We need to seriously reconsider the core “civic district” as it seems to be the most troubled by far, and declining by the year. We never go there because… why would you? Paseo Nuevo needs a major rethink and should be redeveloped completely with a strong housing or hotel element. I get that everyone (myself included) is tired of even more hotels going in, but we need to get people back into these areas. The anchors of Macy’s and Nordstrom need to be torn down and reimagined, as messy as that is going to be. No one wants a giant windowless tomb in 2023. It’s difficult enough to rent the spaces on State Street which are larger than most tenants want or need these days. And this is just a start. There are a million other issues I don’t see us fixing unless we get more people in the area to start outweighing the blight that has set in. If the state is intent on forcing us to build housing and our elected officials want to do nothing about fighting it, why not put it where we need it and already have physical density (which is downtown), rather than clog other already congested areas or develop open spaces.

Sam Tababa

Want to reinvigorate State St and downtown? Start fostering startups and attract growing companies with high paying, highly skilled jobs. Building “low income” housing and pushing for more tourism is the most asinine and shortsighted path possible. Tourism is an abysmal business for anyone but the owners of the company. Most of which are out of town corporations. It attracts short term visitors on tight budgets and creates terrible jobs for low skilled workers. Low income, low skilled jobs that pay so little that they leave very little disposable income. In fact, they often push people into the very government subsidies that take more and more away from the community. How many low wage tourism workers are using EBT? Are they also the same folks qualifying for these low income housing builds? How about health care and other essential services?

How do you expect retail and restaurants to thrive in an area that is surrounded by working poor? These people do not have the disposable income to buy $200 sweaters or eat $18 burritos. They are living paycheck to paycheck, barely able to survive. That’s reality. It sucks for everyone.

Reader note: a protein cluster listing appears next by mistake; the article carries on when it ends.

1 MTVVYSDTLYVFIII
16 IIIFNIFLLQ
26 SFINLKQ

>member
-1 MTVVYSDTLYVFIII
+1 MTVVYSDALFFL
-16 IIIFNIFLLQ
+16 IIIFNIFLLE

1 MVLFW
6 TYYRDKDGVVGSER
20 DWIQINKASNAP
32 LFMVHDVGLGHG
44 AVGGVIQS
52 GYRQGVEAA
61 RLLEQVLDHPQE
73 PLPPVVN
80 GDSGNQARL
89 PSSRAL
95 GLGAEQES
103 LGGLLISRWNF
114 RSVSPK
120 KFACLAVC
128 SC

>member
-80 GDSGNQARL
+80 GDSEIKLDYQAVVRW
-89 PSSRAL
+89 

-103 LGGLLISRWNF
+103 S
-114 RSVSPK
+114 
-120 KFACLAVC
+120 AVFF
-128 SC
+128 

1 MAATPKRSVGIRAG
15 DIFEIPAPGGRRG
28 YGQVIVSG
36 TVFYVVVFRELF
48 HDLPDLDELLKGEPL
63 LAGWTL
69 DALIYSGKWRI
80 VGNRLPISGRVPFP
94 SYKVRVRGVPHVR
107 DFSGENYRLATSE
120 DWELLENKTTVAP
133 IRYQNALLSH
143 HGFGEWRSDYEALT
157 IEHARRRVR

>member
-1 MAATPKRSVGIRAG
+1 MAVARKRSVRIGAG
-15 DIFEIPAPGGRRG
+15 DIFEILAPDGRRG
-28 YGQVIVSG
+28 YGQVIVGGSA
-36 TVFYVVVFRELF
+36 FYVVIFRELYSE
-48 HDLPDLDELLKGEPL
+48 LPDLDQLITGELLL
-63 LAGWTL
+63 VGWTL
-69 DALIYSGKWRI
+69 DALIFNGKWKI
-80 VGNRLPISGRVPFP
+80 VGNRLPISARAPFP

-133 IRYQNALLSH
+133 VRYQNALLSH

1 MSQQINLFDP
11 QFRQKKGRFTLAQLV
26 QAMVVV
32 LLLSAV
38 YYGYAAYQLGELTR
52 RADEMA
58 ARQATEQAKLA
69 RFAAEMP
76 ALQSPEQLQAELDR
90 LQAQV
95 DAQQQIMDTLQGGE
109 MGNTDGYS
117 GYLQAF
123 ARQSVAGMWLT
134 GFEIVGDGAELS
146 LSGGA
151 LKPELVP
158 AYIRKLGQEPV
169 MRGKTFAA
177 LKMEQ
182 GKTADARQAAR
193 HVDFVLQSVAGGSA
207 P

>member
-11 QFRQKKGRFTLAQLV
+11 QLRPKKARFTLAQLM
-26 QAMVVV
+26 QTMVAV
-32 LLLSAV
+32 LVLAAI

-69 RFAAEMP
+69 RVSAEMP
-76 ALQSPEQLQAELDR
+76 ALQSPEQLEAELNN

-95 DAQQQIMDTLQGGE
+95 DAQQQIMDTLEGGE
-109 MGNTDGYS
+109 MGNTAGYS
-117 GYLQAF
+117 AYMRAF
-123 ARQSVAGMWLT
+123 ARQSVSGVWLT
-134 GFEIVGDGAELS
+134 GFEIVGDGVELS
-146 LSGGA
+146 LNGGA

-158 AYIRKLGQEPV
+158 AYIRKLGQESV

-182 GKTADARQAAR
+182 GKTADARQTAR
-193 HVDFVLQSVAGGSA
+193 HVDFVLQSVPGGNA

The idea that State St and the downtown corridor should build more low-income housing is ridiculously stupid. It adds to the inevitable. More Govt. funding a lower tax base and a less and less attractive community.

It is insane that in an area with one of the greatest engineering schools in the world we dont foster and attract high paying jobs or entities. For every startup or tech job downtown, there are dozens of low wage, low skilled ones.

But none of this is in the works. Because the city wants their monthly dose of heroin – Transit Occupancy Tax. So they can pay for their bloated workforce, bloated salaries, bloated benefits and service our bloated debt. In SB, the government is the single largest employer. Whether directly, as in the State, County, City, or the Feds out at Vandenberg or indirectly via govt subsides and the ancillary businesses that rely on their dollars. We are in essence, a socialized economy.

Communters do not participate in the community. They dont send their kids to local schools. They dont spend their money in town. They dont pay taxes here. They spend it where they live. Ventura / Oxnard is by far the biggest recipient of our communities payroll and its workforces disposable income.

Time to build a community that can grown itself out of this mess. The only way you’re going to do that is by fostering and attracting real companies with real products and services. Not min wage jobs that suck the life and the money from our community. Not sole proprietorships such as lawyers and accountants. But real companies that build real products and support good paying, long term, full-time, jobs. Jobs that allow people the ability to afford a home, a family, to go shopping, to eat out, to spend!

None of that will happen until we cut our city’s staff, start demanding results from our elected officials and stop placating to the lowest common denominator and misguided factions. The solution is growth. Not more housing but more jobs. Private sector, high quality, high paying jobs. It is the only way forward if we want to reinvigorate our community and our once great city.


I agree with you that high-paying jobs go a long way to invigorating an economy. But don’t you think many people, even in high-paying jobs, are going to continue commute if housing is so expensive? The high-paying job would have to compensate for the increased cost of living (with a reduction for commuting costs and time). That’s a steep hurdle to overcome, especially for a startup.